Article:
Sweeping ‘stay-at-home’ order in effect statewide in push to stem spread of coronavirus
HONOLULU, Hawaii (HawaiiNewsNow) - A sweeping “stay-at-home” order went into effect early Wednesday as part of an aggressive push to stop the spread of coronavirus in the islands.
On Wednesday, the streets of Waikiki were virtually empty — a rare and sobering sight as tourismin the state’s top destination ground to a virtual standstill.
“It’s scary," said resident Regina Naylor, who was in Waikiki on Wednesday. “I worry about the people who work here."
Another resident in the area called the scene “apocalyptic.”
Honolulu police cars could also be seen roaming Kalakaua Avenue — and officers made announcements over PA systems, telling all non-essential workers to leave the area and saying that all beach parks were closed.
The governor’s state-wide stay at home mandate remains in effect through April 30.
And it’s meant to stop all but those activities deemed essential ― a broad term that includes everything from healthcare operations to grocery shopping and car repair to walks and surfing.
“You should stay at home," Gov. David Ige said, at a news conference Monday. "If you need to go to work, you should go to work. And when you’re done with work, you should come back home.”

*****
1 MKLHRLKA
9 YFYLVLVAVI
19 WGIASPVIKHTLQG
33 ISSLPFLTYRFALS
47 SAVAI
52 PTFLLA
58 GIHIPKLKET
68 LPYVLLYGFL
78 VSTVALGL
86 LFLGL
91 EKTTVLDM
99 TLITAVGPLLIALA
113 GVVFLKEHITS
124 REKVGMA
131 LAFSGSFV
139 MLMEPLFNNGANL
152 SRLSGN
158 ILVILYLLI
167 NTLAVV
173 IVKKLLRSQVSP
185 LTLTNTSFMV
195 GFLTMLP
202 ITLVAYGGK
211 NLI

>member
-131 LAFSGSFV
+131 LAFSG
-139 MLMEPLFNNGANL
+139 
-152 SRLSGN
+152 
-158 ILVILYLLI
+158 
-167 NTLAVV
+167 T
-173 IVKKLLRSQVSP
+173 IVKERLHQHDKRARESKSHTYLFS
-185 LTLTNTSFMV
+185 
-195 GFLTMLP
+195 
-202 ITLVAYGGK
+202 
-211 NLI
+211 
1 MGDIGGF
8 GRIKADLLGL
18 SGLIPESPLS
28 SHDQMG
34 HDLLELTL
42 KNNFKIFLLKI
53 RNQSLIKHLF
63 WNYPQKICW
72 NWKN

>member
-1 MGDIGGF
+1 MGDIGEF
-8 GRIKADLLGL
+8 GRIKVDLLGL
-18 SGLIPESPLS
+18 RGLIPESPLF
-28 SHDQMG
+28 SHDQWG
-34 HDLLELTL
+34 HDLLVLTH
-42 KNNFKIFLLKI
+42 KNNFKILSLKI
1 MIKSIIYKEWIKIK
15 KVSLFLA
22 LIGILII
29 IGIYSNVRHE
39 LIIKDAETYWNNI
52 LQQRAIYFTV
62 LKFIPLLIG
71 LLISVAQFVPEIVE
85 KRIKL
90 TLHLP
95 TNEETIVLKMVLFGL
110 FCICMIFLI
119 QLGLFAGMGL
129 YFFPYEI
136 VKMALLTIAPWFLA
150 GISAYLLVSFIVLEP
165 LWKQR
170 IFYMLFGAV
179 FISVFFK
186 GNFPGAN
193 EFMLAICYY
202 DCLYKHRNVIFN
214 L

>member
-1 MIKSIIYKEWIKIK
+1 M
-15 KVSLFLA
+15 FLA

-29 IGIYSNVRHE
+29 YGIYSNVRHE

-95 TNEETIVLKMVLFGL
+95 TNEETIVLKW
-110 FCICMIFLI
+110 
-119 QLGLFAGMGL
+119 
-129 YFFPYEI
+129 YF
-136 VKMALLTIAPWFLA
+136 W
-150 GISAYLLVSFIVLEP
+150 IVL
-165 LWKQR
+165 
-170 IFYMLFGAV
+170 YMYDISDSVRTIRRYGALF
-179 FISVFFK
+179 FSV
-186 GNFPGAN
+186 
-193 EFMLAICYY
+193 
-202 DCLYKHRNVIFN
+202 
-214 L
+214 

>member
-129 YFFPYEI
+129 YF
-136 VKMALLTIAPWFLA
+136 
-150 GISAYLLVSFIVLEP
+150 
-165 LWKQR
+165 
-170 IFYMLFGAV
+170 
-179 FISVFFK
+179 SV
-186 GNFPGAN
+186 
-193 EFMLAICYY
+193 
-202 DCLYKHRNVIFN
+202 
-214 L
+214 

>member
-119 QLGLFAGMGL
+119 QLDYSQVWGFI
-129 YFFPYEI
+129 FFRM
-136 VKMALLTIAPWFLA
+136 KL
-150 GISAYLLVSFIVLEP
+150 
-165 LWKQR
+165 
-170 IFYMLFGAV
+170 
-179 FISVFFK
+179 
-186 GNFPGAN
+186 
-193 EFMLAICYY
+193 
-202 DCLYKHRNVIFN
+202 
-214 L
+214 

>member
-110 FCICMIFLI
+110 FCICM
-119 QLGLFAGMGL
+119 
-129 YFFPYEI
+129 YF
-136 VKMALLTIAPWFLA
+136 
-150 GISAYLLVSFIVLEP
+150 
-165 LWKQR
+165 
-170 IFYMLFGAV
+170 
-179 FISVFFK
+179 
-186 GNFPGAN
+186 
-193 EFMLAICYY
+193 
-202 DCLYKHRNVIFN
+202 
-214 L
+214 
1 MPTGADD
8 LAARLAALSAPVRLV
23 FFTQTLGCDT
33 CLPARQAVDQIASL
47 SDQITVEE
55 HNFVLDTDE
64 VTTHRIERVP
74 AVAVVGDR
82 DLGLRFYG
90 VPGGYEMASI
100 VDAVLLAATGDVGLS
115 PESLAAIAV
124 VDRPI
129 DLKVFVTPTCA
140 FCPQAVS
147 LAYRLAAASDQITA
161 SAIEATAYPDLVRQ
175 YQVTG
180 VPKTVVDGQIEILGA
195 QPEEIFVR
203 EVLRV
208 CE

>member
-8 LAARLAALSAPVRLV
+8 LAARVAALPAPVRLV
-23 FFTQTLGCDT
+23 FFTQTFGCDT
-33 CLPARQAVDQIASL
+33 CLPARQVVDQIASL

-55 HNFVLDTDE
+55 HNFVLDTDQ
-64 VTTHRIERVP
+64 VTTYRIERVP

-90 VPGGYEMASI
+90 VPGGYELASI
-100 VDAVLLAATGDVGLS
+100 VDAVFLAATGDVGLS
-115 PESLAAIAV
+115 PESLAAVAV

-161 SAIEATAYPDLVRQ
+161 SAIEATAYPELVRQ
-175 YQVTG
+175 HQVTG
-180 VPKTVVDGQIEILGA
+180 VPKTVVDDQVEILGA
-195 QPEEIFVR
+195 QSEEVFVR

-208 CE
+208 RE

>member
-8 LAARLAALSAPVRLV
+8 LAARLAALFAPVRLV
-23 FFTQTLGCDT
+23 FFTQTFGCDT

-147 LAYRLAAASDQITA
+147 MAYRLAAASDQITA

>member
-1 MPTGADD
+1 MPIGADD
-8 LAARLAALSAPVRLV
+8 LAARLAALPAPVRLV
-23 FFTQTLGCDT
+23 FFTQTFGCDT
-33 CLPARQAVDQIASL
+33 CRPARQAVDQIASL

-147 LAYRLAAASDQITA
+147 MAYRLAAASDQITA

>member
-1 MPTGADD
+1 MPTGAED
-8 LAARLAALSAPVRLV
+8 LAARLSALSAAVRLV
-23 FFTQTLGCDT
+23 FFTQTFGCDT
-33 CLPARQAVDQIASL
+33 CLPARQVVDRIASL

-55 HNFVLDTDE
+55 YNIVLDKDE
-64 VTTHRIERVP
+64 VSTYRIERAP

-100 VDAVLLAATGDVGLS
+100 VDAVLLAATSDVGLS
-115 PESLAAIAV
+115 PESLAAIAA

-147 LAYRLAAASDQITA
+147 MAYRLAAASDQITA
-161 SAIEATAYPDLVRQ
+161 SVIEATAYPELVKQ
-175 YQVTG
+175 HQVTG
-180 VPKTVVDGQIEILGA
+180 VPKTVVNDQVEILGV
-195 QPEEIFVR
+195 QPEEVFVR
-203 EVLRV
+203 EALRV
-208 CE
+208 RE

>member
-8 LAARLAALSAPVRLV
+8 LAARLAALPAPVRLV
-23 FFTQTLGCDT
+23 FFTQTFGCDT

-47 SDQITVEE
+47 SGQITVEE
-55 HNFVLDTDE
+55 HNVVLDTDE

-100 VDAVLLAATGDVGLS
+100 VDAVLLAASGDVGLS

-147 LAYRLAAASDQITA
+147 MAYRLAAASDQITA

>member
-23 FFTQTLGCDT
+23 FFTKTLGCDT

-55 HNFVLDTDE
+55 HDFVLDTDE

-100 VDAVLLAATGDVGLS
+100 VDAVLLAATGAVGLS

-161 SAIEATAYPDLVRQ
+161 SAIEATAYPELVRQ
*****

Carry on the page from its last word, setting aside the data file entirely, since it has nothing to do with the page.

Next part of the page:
The mandate, issued through emergency proclamation, is in addition to the mandatory, 14-day quarantine for all incoming visitors and returning residents ― which is set to go into effect Thursday.
- More than 60,000 people have filed for unemployment in Hawaii this month
- Streets and beaches are now empty in the state’s no. 1 tourist destination
- State backtracks on first COVID-19 death, says test results were ‘misread’
- Hawaii public school campuses to remain closed through April 30
- More hotels closing their doors as coronavirus restrictions widen
The governor said that taken together, the measures will bring the state’s already limping tourism industry to a standstill and dramatically alter daily life for Hawaii’s 1.4 million residents.
“These actions are extreme but necessary for us to flatten the curve and lay the groundwork for our recovery,” Ige said. “The threat of COVID-19 is unprecedented.”
He said the stay-at-home order would be enforced initially with warnings, but fines could follow.
“We do understand that a stay-at-home order has never been implemented in our communities,” Ige said. “We do know that enforcement will be a challenge. I would like to say that when we first announced these actions, the compliance has been overwhelming.”
The stay-at-home order comes as the number of cases of coronavirus in Hawaii continues to swell.
And it comes amid growing concerns about how Hawaii hospitals will be able to handle the health crisis. Over the weekend, Hawaii medical professionals said they were heartened by efforts to stem the spread of coronavirus, but worried the orders were confusing and didn’t go far enough.
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This story will be updated.
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